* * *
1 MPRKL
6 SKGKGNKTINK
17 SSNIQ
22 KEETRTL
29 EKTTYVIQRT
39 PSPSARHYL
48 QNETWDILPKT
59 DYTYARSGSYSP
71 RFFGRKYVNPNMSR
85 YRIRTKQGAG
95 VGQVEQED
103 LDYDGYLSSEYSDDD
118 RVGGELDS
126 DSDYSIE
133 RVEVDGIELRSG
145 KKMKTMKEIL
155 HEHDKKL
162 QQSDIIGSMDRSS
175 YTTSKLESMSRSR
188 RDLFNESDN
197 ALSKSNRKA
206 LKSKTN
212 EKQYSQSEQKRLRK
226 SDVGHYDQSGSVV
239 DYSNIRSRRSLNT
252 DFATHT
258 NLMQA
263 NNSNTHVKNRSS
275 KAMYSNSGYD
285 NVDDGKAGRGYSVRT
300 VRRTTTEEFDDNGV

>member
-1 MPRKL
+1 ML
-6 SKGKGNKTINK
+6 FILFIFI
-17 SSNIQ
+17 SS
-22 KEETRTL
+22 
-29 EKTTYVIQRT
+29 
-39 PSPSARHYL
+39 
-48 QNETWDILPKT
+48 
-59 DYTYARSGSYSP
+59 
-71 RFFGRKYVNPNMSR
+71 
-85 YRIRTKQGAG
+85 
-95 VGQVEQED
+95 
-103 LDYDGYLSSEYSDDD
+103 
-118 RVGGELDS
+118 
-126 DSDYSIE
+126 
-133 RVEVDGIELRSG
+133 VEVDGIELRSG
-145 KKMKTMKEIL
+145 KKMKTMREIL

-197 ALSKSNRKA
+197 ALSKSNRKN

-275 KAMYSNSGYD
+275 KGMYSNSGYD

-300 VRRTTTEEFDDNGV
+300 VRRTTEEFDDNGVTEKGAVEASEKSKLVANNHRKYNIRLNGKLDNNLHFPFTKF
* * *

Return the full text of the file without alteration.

1 MPRKL
6 SKGKGNKTINK
17 SSNIQ
22 KEETRTL
29 EKTTYVIQRT
39 PSPSARHYL
48 QNETWDILPKT
59 DYTYARSGSYSP
71 RFFGRKYVNPNMSR
85 YRIRTKQGAG
95 VGQVEQED
103 LDYDGYLSSEYSDDD
118 RVGGELDS
126 DSDYSIE
133 RVEVDGIELRSG
145 KKMKTMKEIL
155 HEHDKKL
162 QQSDIIGSMDRSS
175 YTTSKLESMSRSR
188 RDLFNESDN
197 ALSKSNRKA
206 LKSKTN
212 EKQYSQSEQKRLRK
226 SDVGHYDQSGSVV
239 DYSNIRSRRSLNT
252 DFATHT
258 NLMQA
263 NNSNTHVKNRSS
275 KAMYSNSGYD
285 NVDDGKAGRGYSVRT
300 VRRTTTEEFDDNGV

>member
-1 MPRKL
+1 ML
-6 SKGKGNKTINK
+6 FILFIFI
-17 SSNIQ
+17 SS
-22 KEETRTL
+22 
-29 EKTTYVIQRT
+29 
-39 PSPSARHYL
+39 
-48 QNETWDILPKT
+48 
-59 DYTYARSGSYSP
+59 
-71 RFFGRKYVNPNMSR
+71 
-85 YRIRTKQGAG
+85 
-95 VGQVEQED
+95 
-103 LDYDGYLSSEYSDDD
+103 
-118 RVGGELDS
+118 
-126 DSDYSIE
+126 
-133 RVEVDGIELRSG
+133 VEVDGIELRSG
-145 KKMKTMKEIL
+145 KKMKTMREIL

-197 ALSKSNRKA
+197 ALSKSNRKN

-275 KAMYSNSGYD
+275 KGMYSNSGYD

-300 VRRTTTEEFDDNGV
+300 VRRTTEEFDDNGVTEKGAVEASEKSKLVANNHRKYNIRLNGKLDNNLHFPFTKF